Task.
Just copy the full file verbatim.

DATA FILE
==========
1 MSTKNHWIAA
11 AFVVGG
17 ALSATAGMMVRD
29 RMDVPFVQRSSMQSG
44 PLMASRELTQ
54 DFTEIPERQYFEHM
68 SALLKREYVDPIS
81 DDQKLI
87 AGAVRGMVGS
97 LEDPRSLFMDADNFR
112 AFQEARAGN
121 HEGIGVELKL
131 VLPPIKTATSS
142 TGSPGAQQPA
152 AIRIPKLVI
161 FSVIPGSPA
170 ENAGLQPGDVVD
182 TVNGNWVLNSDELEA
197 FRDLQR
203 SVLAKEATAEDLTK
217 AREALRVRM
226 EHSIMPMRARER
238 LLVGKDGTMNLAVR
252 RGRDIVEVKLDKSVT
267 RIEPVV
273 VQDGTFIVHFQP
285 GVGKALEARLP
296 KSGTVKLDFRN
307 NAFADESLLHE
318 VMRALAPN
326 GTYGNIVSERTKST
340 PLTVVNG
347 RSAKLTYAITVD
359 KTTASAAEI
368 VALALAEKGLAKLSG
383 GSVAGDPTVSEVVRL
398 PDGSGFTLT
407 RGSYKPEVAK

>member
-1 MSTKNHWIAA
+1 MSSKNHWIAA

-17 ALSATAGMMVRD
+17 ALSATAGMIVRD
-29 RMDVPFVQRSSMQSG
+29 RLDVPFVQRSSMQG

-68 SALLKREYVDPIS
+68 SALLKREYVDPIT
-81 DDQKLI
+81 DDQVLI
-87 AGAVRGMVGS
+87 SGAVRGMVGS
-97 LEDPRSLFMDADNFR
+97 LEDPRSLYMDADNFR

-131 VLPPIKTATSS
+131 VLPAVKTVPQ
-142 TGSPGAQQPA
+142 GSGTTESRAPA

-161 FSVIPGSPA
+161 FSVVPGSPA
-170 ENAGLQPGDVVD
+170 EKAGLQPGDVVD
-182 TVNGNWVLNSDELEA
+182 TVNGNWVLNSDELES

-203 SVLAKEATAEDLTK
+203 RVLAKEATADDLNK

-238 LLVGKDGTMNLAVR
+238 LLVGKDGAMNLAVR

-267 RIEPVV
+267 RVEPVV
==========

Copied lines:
1 MSTKNHWIAA
11 AFVVGG
17 ALSATAGMMVRD
29 RMDVPFVQRSSMQSG
44 PLMASRELTQ
54 DFTEIPERQYFEHM
68 SALLKREYVDPIS
81 DDQKLI
87 AGAVRGMVGS
97 LEDPRSLFMDADNFR
112 AFQEARAGN
121 HEGIGVELKL
131 VLPPIKTATSS
142 TGSPGAQQPA
152 AIRIPKLVI
161 FSVIPGSPA
170 ENAGLQPGDVVD
182 TVNGNWVLNSDELEA
197 FRDLQR
203 SVLAKEATAEDLTK
217 AREALRVRM
226 EHSIMPMRARER
238 LLVGKDGTMNLAVR
252 RGRDIVEVKLDKSVT
267 RIEPVV
273 VQDGTFIVHFQP
285 GVGKALEARLP
296 KSGTVKLDFRN
307 NAFADESLLHE
318 VMRALAPN
326 GTYGNIVSERTKST
340 PLTVVNG
347 RSAKLTYAITVD
359 KTTASAAEI
368 VALALAEKGLAKLSG
383 GSVAGDPTVSEVVRL
398 PDGSGFTLT
407 RGSYKPEVAK

>member
-1 MSTKNHWIAA
+1 MSSKNHWIAA

-17 ALSATAGMMVRD
+17 ALSATAGMIVRD
-29 RMDVPFVQRSSMQSG
+29 RLDVPFVQRSSMQG

-68 SALLKREYVDPIS
+68 SALLKREYVDPIT
-81 DDQKLI
+81 DDQVLI
-87 AGAVRGMVGS
+87 SGAVRGMVGS
-97 LEDPRSLFMDADNFR
+97 LEDPRSLYMDADNFR

-131 VLPPIKTATSS
+131 VLPAVKTVPQ
-142 TGSPGAQQPA
+142 GSGTTESRAPA

-161 FSVIPGSPA
+161 FSVVPGSPA
-170 ENAGLQPGDVVD
+170 EKAGLQPGDVVD
-182 TVNGNWVLNSDELEA
+182 TVNGNWVLNSDELES

-203 SVLAKEATAEDLTK
+203 RVLAKEATADDLNK

-238 LLVGKDGTMNLAVR
+238 LLVGKDGAMNLAVR

-267 RIEPVV
+267 RVEPVV